Flameless atomic absorption techniques have greatly extended the capabilities of analytical chemists to determine metallic elements in a wide variety of sample types. However, regardless of the technical excellence of the particular commercially available or homemade atomizer used, the reliability of the analytical work depends upon how well the tiny volumes of sample and standard solutions can be pipetted. Generally the most accepted method of solution handling has been the use of spring-loaded micropipets used with disposable plastic tips. This author has had experience with three examples of these pipets. Two of these utilized two-stage plungers (i.e., the plunger is depressed to the first level for aspiration of a measured amount of solution and pressed to another stop to express and "blow out" the pipet) and were satisfactory. The third type, a popular, inexpensive, single stroke system was found to be unsatisfactory as received for use in flameless atomic absorption atomizer applications. The reasons for this and a suggested cure for these problems are discussed in this communication.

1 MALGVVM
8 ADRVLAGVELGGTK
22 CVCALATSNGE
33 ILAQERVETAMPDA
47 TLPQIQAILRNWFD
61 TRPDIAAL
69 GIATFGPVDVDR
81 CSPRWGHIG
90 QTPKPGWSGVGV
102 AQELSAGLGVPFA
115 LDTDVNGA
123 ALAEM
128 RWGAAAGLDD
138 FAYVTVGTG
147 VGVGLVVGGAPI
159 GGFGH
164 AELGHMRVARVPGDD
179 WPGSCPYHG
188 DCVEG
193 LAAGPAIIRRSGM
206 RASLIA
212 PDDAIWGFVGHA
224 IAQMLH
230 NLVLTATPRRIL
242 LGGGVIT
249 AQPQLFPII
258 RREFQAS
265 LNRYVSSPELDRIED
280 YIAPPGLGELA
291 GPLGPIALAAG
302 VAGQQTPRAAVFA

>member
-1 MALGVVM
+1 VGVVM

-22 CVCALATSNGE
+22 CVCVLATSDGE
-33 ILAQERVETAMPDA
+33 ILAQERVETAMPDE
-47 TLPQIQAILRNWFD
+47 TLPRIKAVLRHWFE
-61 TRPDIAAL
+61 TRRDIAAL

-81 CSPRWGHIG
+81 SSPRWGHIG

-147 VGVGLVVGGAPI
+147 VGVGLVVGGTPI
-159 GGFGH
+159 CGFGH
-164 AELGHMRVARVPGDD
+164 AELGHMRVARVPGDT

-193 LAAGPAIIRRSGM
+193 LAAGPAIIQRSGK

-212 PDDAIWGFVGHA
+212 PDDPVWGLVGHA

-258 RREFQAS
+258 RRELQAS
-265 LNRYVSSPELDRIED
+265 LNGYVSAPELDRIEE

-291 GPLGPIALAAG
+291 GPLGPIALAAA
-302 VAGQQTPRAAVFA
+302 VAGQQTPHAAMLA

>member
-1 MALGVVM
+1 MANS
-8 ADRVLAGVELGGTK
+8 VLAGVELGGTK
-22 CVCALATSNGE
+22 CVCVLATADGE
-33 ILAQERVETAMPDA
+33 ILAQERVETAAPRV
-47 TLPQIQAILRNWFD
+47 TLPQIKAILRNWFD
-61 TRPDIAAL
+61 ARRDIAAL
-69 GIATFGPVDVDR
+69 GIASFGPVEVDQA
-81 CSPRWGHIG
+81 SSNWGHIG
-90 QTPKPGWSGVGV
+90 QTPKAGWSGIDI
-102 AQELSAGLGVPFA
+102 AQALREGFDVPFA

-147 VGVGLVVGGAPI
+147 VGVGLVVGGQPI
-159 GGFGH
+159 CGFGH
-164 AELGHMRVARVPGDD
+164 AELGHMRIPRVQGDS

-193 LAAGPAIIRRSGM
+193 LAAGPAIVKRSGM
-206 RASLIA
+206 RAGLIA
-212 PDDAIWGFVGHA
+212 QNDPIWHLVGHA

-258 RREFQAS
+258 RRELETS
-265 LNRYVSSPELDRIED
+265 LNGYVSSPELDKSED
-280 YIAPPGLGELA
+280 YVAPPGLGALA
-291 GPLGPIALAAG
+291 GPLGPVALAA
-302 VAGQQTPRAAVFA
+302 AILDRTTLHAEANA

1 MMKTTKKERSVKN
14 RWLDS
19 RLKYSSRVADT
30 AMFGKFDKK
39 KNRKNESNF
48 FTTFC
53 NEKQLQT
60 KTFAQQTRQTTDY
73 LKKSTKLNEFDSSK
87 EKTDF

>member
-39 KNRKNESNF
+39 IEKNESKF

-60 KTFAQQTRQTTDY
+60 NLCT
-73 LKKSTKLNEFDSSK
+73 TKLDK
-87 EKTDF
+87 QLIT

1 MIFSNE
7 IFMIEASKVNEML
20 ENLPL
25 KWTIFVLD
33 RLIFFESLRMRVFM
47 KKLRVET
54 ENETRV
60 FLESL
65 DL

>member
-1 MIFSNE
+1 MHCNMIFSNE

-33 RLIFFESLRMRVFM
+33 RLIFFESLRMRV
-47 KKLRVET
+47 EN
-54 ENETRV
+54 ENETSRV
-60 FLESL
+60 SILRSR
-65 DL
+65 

Darryl D. Siemer, "A Modification to Improve the Performance of Small One Stroke Micropipets," Appl. Spectrosc. 30, 237-238 (1976)